Dr. Rob Dillon, Coordinator

Thursday, May 15, 2008

Pomacea Spreads to South Carolina

Editor’s Note – This essay was subsequently published as: Dillon, R.T., Jr. (2019d)  Pomacea spreads to South Carolina.  Pp 15 - 18 in The Freshwater Gastropods of North America Volume 4, essays on Ecology and Biogeography.  FWGNA Press, Charleston.

Word reached us last week that a population of Pomacea has become established in the vicinity of Myrtle Beach, SC, extending the range of this invasive pest north about 500 km. The South Carolina Department of Natural Resources is currently studying options for control.

At this time the introduction seems localized to a single pond in a trailer park in the town of Socastee, about 10 km W of Myrtle Beach. The area was quite poorly drained prior to development, and ditching and filling operations have resulted in the creation of several retention ponds in the neighborhood. The population of Pomacea was discovered by SCDNR personnel investigating complaints of excessive algal growth in these bodies of water.

On May 6 our colleague David Knott of the SCDNR reported "lots of P. insularum egg clutches (above) and three snails (two were copulating) in one of several ponds." Thanks to David for the photo below.

Most of us in this group are all too familiar with the damage to aquatic crops and macrophytic vegetation caused by populations of Pomacea introduced worldwide. The pest has spread throughout Florida since its initial introduction in the 1980s. In 2005 it appeared in South Georgia (Post of 11/05), where attempts to control it have not been notably successful.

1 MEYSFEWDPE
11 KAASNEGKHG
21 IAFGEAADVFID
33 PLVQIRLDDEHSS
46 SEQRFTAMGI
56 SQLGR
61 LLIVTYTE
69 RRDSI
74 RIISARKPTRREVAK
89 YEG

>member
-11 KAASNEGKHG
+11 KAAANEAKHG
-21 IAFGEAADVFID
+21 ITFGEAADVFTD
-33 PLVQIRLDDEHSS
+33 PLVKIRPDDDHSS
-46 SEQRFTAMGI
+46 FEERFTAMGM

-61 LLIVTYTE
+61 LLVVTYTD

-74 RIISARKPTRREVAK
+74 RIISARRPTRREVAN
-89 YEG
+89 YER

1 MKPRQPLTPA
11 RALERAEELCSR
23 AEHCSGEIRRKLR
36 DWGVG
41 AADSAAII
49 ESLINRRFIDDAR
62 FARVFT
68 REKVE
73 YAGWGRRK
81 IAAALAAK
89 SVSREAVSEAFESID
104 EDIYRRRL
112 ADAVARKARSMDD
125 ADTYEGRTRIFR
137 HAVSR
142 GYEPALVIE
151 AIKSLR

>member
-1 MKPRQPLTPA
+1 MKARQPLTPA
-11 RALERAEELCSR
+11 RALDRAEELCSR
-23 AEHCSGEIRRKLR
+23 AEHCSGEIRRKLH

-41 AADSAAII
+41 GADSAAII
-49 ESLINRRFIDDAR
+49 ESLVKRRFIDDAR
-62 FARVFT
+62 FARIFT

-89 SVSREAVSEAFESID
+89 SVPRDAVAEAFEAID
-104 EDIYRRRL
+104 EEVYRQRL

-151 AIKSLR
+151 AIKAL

Although we do not have any evidence regarding the origin of the South Carolina population, we speculate that the initial introduction may have come through the release of unwanted pets. Pomacea (of several species) were readily available in local aquarium stores until a few years ago, and hobbyists traveling up from Florida might easily transport wild-collected animals.

The pond inhabited by the South Carolina population drains through underground culverts toward the Intracoastal Waterway, a degraded habitat that would not suffer terribly from the release of molluscicides. But upstream just a few kilometers is the mouth of the Waccamaw River, still lovely in spots, leading north to Lake Waccamaw, the pristine home of several endemic species.

Come on, boys! Are we going to take back-sass from a bunch of fat snails in a scum pond (above)? This is South Carolina - let's nuke 'em!

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